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Re: ISP Filter Policies--Effect is what?
From: Kevin Gannon <kevin () gannons net>
Date: Tue, 08 May 2001 17:24:53 +0100



<snip>
Site                    BGP Advertisement       to      ISP
Amsterdam               169.61.201.0/24         AMSISP
Austin          169.61.111.0/24         Genuity & Internap
SanFran         169.61.119.0/24         Genuity & Internap
Tokyo                   169.61.202.0/24         TOKISP
Sydney          169.61.156.0/24         SYDISP

1. Since Verio says they would not accept /24 nets drawn from Class B space,
I assume this means that they don't insert a /16 into their tables so that
the /24 nets appear to Verio customers as unreachable. In this case, a
design
that wants to extend connectivity to verio customers (and any
other ISP with similar policies) must include a /16 advertisement from at
least
one of the sites.

2. Suppose a customer of a Verio-like ISP, wishes to go to ftp. foo.org. DNS
returns 169.61.201.155 (in amsterdam, see above). Verio passes the traffic
to the neighbor it received the /16 advertisement from. At this point, the
best thing that could happen
is if that neighbor has the /16 and /24 networks in its route table, right?
That
means, a path exists for that user to the amsterdam server and the only
problem
with routing to Amsterdam is that Verio possibly handed the traffic to a
sub-optimal
neighbor. Am I understanding this issue correctly?

Yes the logic seems clean , also another situation which might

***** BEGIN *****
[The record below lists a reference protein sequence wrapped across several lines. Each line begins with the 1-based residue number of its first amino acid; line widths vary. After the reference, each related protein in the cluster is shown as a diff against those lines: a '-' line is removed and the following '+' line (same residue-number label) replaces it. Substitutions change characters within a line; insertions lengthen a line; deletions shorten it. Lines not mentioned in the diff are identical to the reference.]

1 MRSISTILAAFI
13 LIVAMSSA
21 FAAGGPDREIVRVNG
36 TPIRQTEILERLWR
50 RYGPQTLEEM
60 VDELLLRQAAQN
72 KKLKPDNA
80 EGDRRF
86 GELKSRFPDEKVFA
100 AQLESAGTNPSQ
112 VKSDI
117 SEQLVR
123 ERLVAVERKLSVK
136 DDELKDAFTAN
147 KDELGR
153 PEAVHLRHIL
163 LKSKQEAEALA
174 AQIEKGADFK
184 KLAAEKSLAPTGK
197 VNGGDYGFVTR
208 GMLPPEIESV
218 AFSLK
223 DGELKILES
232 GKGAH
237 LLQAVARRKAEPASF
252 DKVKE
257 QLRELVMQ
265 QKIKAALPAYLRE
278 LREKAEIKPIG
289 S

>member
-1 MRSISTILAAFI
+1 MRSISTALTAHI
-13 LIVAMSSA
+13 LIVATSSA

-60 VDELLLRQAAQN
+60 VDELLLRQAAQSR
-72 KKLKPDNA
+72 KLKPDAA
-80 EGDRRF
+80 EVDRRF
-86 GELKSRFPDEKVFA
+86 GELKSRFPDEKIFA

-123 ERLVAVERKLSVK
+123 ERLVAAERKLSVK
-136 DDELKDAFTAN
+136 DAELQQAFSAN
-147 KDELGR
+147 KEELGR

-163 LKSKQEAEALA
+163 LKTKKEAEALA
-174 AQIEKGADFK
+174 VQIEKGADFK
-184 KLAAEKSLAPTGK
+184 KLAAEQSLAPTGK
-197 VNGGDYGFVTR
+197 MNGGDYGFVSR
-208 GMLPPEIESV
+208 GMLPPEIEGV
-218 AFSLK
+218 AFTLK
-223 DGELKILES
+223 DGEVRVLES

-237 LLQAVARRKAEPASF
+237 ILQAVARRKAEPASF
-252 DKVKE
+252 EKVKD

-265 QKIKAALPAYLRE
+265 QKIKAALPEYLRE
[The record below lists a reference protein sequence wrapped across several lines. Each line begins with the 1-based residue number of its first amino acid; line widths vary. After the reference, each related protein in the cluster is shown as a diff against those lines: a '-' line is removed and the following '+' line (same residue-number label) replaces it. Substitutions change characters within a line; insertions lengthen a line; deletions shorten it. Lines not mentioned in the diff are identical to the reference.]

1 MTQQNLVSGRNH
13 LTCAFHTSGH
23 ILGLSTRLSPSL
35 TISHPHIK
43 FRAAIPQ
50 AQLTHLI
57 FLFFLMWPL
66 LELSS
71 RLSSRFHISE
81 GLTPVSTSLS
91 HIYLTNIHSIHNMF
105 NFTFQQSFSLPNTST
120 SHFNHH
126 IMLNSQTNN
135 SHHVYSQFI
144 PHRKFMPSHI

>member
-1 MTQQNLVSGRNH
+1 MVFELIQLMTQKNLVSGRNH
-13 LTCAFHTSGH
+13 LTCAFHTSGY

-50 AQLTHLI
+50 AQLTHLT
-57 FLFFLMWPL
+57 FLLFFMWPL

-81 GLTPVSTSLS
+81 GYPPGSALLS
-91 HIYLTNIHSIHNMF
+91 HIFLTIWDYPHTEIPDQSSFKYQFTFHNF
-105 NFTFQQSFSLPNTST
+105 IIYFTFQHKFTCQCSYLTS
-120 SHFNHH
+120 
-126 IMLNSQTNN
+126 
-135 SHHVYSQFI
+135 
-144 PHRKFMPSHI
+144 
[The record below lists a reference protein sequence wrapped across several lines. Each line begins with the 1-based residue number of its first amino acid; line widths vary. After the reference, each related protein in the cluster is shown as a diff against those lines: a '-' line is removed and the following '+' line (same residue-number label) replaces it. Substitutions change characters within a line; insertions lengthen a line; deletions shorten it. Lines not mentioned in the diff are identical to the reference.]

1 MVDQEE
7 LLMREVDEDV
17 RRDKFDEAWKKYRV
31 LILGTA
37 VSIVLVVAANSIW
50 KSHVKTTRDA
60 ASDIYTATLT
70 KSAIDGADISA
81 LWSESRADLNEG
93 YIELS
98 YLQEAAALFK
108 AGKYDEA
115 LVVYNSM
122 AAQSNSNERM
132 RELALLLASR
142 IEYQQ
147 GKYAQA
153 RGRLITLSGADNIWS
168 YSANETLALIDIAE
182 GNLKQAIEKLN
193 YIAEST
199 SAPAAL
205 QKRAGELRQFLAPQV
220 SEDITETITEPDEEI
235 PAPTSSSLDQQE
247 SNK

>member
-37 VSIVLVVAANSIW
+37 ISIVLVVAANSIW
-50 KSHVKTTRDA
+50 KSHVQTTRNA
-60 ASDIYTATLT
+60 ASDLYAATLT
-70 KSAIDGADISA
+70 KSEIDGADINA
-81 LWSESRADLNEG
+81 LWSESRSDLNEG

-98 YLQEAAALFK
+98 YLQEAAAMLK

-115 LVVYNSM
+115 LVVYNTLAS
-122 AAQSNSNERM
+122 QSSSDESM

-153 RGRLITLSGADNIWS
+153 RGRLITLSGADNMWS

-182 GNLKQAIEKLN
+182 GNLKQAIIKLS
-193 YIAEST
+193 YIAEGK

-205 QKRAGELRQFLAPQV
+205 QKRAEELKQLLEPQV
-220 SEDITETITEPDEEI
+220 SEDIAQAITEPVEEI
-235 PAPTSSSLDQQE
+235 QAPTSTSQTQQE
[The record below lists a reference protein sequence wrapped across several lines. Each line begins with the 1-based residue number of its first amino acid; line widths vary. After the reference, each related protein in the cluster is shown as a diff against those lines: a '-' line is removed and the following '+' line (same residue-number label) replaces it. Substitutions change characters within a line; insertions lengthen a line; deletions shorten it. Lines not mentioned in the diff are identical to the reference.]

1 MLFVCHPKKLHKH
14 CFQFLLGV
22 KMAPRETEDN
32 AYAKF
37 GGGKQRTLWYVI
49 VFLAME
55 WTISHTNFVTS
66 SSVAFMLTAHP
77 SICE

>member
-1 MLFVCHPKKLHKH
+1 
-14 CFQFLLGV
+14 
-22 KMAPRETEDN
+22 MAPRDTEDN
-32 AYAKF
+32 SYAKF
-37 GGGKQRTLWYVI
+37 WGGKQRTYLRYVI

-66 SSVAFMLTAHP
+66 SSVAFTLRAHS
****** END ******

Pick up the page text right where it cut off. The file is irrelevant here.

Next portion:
happen is that Verio peers with ISP x and ISP x doesnt have a
specific /24 route they will follow a static to somewhere. You
want to be careful that the somewhere knows about the /24.
This could easily happen if Verio peers with the ISP that is
nearer and an ISP that also peers with this ISP. So verio
might decide hey the "longer" path is better and the packet
gets into the "longer" ISP and it wont have a /24 so it will
follow the /16.

Maybe if you could tell use who owns the addresses and how
big the original block is ? A whois points to a swiss bank is
this correct ?

I'm new to BGP. I've tried to get a handle on this issue on my own and by
working with Genuity, Internap and Cisco. No disrespect to those companies
but
each of them had this vague memory of Verio's policy but couldnt really tell
me
in plain language how it might affect the above scenario. Obviously, I
wasn't talking
to chief engineers. Someone from the CCIE mailing list suggested I browse
the archives of this list, which I did. But I didnt find a clear enough
answer to my questions--perhaps because they are too basic to be discussed
here or I'm not good at using this lists archive search engine.
Either way, any guidance on the above scenario is greatly appreciated.

-BM

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